Over in Superior, the reborn Sclavi’s has been winning converts with its stick-to-your-ribs Italian-American fare at 1106 Tower Ave. “The food is incredible, the cocktails are cheap and strong, and the menu and vibe are hilarious,” wrote Robert Lillegard of Duluth’s Best Bread while recommending the spot to us in an email about our upcoming trip. Our findings: pleasantly incredible-ish, very cheap and very strong, utterly hilarious. There’s something about the place that’s a little bit magical—it’s some ineffable combination of the so-old-they’re-new red-checked tablecloths, the mood lighting, the weird mosaic art pieces hung on the wall, and the unapologetically Wisconsinite approach to cocktails. You’re in an Italian-American restaurant in Wisconsin in 1983; you’re in an Italian-American restaurant in Wisconsin right now. It’s ironic, it’s winking, and it’s dead serious. You need to go in order to get a handle on it.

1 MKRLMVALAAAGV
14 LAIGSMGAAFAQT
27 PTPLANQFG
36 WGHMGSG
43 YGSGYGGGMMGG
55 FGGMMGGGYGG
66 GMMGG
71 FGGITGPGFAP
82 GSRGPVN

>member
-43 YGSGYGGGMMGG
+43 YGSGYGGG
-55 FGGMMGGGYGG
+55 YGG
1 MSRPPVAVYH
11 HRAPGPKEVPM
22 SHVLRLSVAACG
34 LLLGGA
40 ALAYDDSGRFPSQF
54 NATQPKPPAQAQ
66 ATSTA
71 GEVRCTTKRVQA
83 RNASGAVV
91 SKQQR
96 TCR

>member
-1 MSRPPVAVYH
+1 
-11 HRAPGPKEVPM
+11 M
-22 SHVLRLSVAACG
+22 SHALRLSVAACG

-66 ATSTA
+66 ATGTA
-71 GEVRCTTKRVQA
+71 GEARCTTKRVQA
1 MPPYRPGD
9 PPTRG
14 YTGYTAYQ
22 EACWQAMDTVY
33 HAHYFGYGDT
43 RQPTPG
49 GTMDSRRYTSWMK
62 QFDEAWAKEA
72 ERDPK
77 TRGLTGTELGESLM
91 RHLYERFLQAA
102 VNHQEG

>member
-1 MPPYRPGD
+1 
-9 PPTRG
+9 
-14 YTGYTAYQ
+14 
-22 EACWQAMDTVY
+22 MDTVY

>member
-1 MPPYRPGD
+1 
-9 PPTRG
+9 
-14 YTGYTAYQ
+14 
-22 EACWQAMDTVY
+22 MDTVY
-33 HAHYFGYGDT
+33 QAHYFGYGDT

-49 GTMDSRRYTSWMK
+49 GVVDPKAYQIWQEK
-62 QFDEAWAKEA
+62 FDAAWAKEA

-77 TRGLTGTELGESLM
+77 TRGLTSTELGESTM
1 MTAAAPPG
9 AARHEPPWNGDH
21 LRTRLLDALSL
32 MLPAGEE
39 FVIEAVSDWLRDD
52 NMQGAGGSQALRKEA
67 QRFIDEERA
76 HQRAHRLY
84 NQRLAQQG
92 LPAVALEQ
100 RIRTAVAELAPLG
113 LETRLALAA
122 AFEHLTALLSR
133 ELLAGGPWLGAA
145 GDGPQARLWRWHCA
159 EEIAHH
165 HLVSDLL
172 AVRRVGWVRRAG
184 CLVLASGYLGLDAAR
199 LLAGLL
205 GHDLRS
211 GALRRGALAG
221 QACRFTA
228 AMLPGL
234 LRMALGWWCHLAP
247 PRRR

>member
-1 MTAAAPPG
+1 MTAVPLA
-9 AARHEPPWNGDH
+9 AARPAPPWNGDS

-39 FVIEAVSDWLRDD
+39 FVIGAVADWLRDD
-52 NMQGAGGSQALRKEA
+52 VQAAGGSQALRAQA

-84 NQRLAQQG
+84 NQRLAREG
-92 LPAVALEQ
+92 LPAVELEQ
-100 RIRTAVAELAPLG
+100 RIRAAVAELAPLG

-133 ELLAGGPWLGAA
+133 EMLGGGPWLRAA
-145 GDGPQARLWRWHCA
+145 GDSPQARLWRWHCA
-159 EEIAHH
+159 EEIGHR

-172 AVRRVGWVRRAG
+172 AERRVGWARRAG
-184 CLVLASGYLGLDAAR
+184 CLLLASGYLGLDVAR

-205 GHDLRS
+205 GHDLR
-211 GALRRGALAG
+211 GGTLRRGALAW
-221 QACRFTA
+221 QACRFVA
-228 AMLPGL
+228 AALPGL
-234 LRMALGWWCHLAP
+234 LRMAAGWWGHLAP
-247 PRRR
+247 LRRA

The house Sauce Flight ($10) at Sclavi’s is a bit dear for what is essentially five shot glasses full of sauce, a shot glass full of green peppers, and some lightly grilled (albeit deliciously light and crispy) bread, but it’s a lot of fun, particularly when you’re one or more over-sweetened, over-carbonated, satisfyingly alcoholic Wisconsin Old Fashioned-ish cocktails into your meal. Four of the sauces were red, one was mostly olive oil, and yet they all had their own distinctive thing going on, whether it was heat (Arrabiata) or basil (Marinara) or meaty comfort (the house special red lead the pack).